Below the House has a striking resemblance to his first album, Leaving, perhaps even thematically. Leaving is one of my all time favourites, and my AOTY in 2009 (although it was later usurped by Hospice when I finally got around to hearing it in 2010). This has a very similar vibe, and even tries to capture some of the same things that made his debut so great. ‘Dull Knife Pt. 2’ almost parallels Leaving’s centrepiece, ‘Being a Teenager and the Awkwardness of Backseat Sex’, but falls just short. Truth be told, the overall quality of this release is a step down from Leaving, but not a dramatically large one, and I’d rank it second best in his catalogue.


4. Pallbearer – Heartless

Doom Metal / Traditional Doom / Progressive Metal

This band is super consistent. Despite this album being a slight deviation in style from their previous two, it’s still great. The pace has more variation than just straight-up doom, and there’s still some sections with soaring solos and more traditional doom vocals. The last track, A Plea For Understanding, is among the best they’ve written and has moments that remind me of modern genre heavyweights Warning. I wouldn’t dare give such a huge compliment lightly – and it must be said that Pat Walker’s lyrics and delivery are still much, much better. Admittedly the first listen didn’t blow me away, but it’s a real grower, and it definitely scratches the itch for this brand of misery.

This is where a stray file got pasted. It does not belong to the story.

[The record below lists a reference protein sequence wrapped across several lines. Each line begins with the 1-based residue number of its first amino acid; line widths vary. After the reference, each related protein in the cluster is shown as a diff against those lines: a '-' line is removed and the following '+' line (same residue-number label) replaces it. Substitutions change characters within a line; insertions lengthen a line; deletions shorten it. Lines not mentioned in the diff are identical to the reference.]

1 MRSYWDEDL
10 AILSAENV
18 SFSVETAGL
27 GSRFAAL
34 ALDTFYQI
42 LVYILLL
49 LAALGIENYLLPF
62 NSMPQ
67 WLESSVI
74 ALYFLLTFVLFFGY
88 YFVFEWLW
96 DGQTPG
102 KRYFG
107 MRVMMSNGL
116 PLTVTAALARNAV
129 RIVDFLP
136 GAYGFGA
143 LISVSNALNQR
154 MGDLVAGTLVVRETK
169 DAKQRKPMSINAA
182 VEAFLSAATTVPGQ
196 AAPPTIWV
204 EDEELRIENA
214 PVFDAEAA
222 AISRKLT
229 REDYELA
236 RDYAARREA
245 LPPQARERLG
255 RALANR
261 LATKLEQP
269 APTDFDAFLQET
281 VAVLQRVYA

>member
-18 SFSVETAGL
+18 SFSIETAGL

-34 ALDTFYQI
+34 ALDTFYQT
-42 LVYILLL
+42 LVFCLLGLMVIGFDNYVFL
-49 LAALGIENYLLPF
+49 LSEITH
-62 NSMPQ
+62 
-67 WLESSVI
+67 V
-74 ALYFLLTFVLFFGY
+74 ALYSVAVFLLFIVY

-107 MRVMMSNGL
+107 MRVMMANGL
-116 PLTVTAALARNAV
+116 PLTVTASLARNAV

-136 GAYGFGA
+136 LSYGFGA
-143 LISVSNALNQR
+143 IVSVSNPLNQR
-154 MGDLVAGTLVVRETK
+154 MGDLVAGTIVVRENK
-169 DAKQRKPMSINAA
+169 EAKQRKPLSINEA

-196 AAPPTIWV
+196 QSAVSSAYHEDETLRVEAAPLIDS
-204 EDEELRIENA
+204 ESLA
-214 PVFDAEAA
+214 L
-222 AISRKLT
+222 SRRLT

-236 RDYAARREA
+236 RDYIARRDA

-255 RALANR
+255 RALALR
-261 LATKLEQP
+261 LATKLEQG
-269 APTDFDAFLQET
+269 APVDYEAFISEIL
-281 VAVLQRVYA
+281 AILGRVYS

3. Geotic – Abysma

Microhouse / Downtempo / Ambient

One of my music obsessions, Will Wiesenfeld of Baths, is back with a new release from Geotic, his more ambient oriented side project. Previous Geotic albums are very minimalist and bare, with a focus purely on gentle beauty (and sometimes a specific instrument for a whole album). While this sort of fits with the rest, it has so much going on it’s actually somewhere between his two styles. There’s very stripped down beats, all expertly produced. The side-chain on the kick drums punch right through the cozy ambient hums, and sparse bits of his falsetto vocalization makes tracks feel like songs rather than a backdrop. Abysma is a brighter and more hopeful side of Will, especially in contrast to his near death experience and resulting landmark album, Obsidian. The cover art almost perfectly captures the tone of the album: being blasted by sunlight in a clean minimal room of polished textures and structure. Even the figure on the floor seems to describe Will perfectly as a brightly colourful yet lethargic and maudlin person. It’s really great music to just get lost in, and I can’t wait to lie on the grass this summer and listen to this.


2. Archivist – Construct

Post-Metal / Post-Black Metal / Post-Hardcore / Post-Rock / Neocrust